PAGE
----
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<acronym>

A standardised series of tests administered by the American College Testing Programme and covering English, mathematics, reading and science reasoning.

The tests are designed to assess the educational development of the students and how prepared they are for college-level studies. They may used by institutions instead of the SAT tests.

(14 Jan 2009)

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1. That which is done or doing; the exercise of power, or the effect, of which power exerted is the cause; a performance; a deed. "That best portion of a good man's life, His little, nameless, unremembered acts Of kindness and of love." (Wordsworth) Hence, in specific uses:

The result of public deliberation; the decision or determination of a legislative body, council, court of justice, etc.; a decree, edit, law, judgment, resolve, award; as, an act of Parliament, or of Congress.

A formal solemn writing, expressing that something has been done.

A performance of part of a play; one of the principal divisions of a play or dramatic work in which a certain definite part of the action is completed.

A thesis maintained in public, in some English universities, by a candidate for a degree, or to show the proficiency of a student.

2. A state of reality or real existence as opposed to a possibility or possible existence. "The seeds of plants are not at first in act, but in possibility, what they afterward grow to be." (Hooker)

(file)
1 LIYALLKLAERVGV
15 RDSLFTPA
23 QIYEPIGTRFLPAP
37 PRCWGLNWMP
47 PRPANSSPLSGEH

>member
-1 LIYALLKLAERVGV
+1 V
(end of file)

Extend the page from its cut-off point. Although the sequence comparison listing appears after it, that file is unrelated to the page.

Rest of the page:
3. Process of doing; action. In act, in the very doing; on the point of (doing). "In act to shoot." "This woman was taken . . . In the very act." (John viii. 4) Act of attainder.

An inevitable accident; such extraordinary interruption of the usual course of events as is not to be looked for in advance, and against which ordinary prudence could not guard. Act of grace, an expression often used to designate an act declaring pardon or amnesty to numerous offenders, as at the beginning of a new reign. Act of indemnity, a statute passed for the protection of those who have committed some illegal act subjecting them to penalties. Act in pais, a thing done out of court (anciently, in the country), and not a matter of record.

Synonyms: See Action.

Origin: L. Actus, fr. Agere to drive, do: cf. F. Acte. See Agent.

1. To exert power; to produce an effect; as, the stomach acts upon food.

2. To perform actions; to fulfill functions; to put forth energy; to move, as opposed to remaining at rest; to carry into effect a determination of the will. "He hangs between, in doubt to act or rest." (Pope)

3. To behave or conduct, as in morals, private duties, or public offices; to bear or deport one's self; as, we know not why he has acted so.

4. To perform on the stage; to represent a character. "To show the world how Garrick did not act." (Cowper) To act as or for, to do the work of; to serve as. To act on, to regulate one's conduct according to. To act up to, to equal in action; to fulfill in practice; as, he has acted up to his engagement or his advantages.

(01 Mar 1998)

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